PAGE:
Ripe



On a primal level, we react to music through movement.

A head-nod, a foot-tap, or a handclap certainly shows appreciation, but dancing seals the eternal bond between audience and musician. Siphoning the spirits of rock, funk, R&B, jazz, and pop through a kaleidoscope of unpredictable and virtuosic improvisation, Boston-based seven-piece Ripe consistently bring people to their feet. Most importantly, they prove that “dance music” in its purest form doesn’t have to come from computers and synthesizers. It can be an unstoppable groove or an extended moment of ecstatic release. Like those bodies moving on the floor, it’s the result of the energy, friction, and communication between living and breathing people. An inimitable and indefinable chemistry has separated and singled out Ripe since day one. Subverting any and all standard genre boundaries once again, their latest offering confidently continues that tradition. These seven musical soulmates —Robbie Wulfsohn [vocals], Tory Geismar [guitar], Jon Becker [guitar], Sampson Hellerman [drums], Josh Shpak [trumpet], Calvin Barthel [trombone], and Nadav Shapira [bass]—once again incite listeners to move on their independent full-length debut, Joy In The Wild Unknown.

“What we make is music you can dance to,” affirms Robbie. “We’re drawn to the peak of a song—the emotional catharsis when everything comes out. It’s all about reaching that moment. The revelation comes back to us when bodies shake with joy.”

“Every time we play, something unique happens,” adds Jon. “You’ll never see the same show twice. We want to bring that unexpected element into the pop sphere.”

Ripe brings the swagger of funk filtered through a rock anthem, a musical journey that somehow gets as stuck in your head as your favorite pop banger.

“We’re gap bridgers,” adds Tory. “If you’ve never heard us, I like to describe our music as, ‘If Maroon 5 and Earth, Wind, & Fire had a baby.’”

Formed during their Berklee College of Music days in 2011, the boys have built a rabid fan base through tireless gigging and a steady stream of music. Following 2013’s Produce The Juice EP, the 2015 Hey Hello EP yielded fan favorites like “Brother Sky,” “Talk To The Moon,” and “Goon Squad,” which clocked over 1 million Spotify streams. Averaging over 100K monthly listeners on Spotify, the group landed looks from the likes of WXPN, Huffington Post, Verge Campus, Boston Globe and Hype Machine love from sites like Ear to the Ground and Indie Obsessive. Along the way, they also hit the stage at festivals such as SweetWater, Levitate, The Rock Boat, High Sierra, LaureLive, Brooklyn Comes Alive, Audiotree, and Summer Camp. The common thread would always be the translation of their individual interplay to their audience, one that Ripe views as not just fans, but old and new friends; an extended family that is rapidly growing as their sound spreads and their world deepens.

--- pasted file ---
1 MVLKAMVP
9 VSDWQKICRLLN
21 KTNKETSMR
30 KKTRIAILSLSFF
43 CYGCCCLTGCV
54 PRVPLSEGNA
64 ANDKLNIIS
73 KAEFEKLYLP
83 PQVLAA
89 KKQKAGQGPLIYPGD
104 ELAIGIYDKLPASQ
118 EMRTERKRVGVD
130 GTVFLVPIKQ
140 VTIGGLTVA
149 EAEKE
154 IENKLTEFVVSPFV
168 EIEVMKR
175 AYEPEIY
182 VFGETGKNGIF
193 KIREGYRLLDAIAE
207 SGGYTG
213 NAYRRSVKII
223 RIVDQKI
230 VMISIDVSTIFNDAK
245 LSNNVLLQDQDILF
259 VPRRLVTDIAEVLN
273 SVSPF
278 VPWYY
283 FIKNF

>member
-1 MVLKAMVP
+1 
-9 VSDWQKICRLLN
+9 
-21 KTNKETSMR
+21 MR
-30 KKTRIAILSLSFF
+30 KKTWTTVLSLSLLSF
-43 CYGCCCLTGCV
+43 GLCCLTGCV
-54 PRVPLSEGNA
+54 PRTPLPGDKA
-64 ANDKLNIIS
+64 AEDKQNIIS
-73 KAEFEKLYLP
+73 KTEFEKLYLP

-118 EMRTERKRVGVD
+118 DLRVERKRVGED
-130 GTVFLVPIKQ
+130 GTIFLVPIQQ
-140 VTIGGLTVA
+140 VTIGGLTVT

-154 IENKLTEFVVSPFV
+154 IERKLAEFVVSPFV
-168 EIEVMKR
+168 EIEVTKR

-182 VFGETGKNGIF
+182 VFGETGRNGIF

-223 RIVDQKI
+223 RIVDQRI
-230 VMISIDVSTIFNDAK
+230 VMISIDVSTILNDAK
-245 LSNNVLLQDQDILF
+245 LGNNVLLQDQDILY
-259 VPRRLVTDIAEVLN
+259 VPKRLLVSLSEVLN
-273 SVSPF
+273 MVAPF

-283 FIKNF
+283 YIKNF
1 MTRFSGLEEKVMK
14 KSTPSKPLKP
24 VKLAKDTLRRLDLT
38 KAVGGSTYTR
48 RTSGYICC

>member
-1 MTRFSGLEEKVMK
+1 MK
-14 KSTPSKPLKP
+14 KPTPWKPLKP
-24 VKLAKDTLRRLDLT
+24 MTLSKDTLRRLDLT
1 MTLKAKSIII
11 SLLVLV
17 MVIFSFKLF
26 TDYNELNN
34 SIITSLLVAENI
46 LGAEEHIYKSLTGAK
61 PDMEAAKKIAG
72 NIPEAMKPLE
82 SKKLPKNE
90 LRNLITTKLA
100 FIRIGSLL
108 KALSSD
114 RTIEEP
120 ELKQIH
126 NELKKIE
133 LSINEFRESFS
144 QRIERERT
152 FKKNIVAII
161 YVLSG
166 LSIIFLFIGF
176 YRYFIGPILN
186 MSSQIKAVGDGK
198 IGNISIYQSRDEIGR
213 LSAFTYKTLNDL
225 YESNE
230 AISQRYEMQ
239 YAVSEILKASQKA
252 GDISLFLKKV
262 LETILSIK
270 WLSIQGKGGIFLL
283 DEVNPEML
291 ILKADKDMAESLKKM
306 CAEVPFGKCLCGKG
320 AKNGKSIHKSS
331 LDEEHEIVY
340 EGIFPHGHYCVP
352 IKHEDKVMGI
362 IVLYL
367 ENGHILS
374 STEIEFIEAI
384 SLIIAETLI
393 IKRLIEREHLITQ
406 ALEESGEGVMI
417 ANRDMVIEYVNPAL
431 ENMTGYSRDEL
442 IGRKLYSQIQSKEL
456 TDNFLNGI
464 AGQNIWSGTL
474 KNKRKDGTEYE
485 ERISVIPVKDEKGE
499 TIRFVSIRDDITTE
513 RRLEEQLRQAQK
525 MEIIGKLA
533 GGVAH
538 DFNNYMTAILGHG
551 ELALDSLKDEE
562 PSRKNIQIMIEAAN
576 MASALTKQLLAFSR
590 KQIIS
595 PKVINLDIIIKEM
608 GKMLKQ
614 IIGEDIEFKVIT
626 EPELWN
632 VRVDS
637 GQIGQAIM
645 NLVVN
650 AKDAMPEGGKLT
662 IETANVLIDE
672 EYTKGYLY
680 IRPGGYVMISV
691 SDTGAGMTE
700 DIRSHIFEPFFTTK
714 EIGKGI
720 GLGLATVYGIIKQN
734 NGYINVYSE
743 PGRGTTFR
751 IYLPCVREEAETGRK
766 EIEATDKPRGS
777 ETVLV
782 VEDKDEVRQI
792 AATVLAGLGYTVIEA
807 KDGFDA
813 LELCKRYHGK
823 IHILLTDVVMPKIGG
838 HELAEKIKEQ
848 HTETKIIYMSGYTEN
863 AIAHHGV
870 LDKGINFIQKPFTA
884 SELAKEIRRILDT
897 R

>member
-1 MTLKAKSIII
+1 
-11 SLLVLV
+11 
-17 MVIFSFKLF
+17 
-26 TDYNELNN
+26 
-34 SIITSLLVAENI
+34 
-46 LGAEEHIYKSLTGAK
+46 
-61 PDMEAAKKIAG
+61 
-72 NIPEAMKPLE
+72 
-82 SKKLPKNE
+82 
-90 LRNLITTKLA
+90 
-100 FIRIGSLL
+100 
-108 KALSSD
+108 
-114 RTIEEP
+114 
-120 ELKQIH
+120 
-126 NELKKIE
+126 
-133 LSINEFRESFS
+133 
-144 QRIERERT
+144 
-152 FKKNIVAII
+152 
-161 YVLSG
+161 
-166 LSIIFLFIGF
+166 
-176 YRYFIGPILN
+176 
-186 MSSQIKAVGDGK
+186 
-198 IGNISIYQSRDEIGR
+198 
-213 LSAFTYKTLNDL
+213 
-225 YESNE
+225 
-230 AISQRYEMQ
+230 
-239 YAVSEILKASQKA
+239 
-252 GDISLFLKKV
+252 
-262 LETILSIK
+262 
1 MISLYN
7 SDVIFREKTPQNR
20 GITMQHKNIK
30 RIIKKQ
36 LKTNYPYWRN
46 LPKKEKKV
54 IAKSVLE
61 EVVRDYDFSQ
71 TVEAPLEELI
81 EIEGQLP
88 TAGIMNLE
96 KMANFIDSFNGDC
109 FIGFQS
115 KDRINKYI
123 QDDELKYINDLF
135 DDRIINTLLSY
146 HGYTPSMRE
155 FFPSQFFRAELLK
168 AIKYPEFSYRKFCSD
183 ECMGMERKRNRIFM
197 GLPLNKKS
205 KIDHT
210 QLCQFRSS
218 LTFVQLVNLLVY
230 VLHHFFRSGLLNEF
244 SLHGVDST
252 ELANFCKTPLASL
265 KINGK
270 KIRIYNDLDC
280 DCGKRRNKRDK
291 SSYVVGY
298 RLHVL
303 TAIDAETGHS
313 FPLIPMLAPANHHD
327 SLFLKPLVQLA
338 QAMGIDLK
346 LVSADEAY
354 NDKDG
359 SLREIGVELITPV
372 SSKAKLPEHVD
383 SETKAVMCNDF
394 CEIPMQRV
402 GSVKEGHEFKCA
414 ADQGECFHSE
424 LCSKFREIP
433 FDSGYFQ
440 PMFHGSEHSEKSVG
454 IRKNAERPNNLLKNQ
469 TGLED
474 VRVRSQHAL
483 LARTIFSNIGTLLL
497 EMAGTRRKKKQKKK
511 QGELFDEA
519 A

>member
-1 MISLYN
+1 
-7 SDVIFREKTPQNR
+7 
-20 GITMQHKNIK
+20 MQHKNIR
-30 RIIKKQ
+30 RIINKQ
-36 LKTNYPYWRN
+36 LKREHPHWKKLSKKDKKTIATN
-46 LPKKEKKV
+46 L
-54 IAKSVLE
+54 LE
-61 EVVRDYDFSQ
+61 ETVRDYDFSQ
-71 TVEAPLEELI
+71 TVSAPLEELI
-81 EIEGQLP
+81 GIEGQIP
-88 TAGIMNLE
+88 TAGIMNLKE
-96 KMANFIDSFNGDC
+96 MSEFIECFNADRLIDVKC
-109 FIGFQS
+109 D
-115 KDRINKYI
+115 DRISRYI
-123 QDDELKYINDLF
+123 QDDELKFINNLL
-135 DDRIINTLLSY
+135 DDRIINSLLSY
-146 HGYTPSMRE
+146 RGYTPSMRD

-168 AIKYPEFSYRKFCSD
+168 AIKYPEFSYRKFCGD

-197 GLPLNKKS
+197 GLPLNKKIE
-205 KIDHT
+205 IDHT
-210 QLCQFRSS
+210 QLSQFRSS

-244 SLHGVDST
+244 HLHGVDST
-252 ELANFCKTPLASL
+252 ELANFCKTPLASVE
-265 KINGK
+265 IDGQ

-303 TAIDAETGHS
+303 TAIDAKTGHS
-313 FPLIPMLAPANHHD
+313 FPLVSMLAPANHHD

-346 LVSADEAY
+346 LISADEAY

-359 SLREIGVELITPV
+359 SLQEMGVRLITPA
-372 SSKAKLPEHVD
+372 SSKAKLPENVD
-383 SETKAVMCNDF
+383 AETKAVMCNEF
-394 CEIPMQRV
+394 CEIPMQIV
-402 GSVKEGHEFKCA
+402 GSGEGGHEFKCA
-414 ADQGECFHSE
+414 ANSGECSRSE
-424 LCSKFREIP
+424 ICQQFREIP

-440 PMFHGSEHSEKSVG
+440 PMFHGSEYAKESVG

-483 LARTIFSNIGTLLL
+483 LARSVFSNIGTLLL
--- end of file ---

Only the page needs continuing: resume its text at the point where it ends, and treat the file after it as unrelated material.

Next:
“The community is so important,” says Robbie. “We’ve got amazing fans who really show up for us. We want to integrate the camaraderie into everything we do. Now, the goal is to communicate our vision to a much wider demographic.”

Joy In The Wild Unknown represents a creative culmination of a six-year journey. The band tapped the talents of producer Cory Wong of Vulfpeck behind the board. Additionally, five-time GRAMMY® Award winner Joe Visciano [Mark Ronson, Adele, Beck, Coldplay] mixed the music, while mastering came courtesy of Randy Merrill [Lady Gaga, Lorde, Imagine Dragons, Taylor Swift].

Over the course of twelve songs, it finds the elusive sweet spot between jaw-dropping technicality and airtight songcraft as Ripe collectively kick off a fresh, focused, and fiery next phase.

“It took us a long time to get to this album,” Sampson admits. “It never felt right to do a full-length until now. Everything finally locked into place. Just prior, we’d been on the road for a year-and-a-half. So much was happening, growing, and changing. It was the moment to make the record.”

“Simultaneously, this was the ending of a lot of things and the start of something new,” adds Robbie. “This serves as our transition from a band that brings the party towards a band that brings an edge to the party.”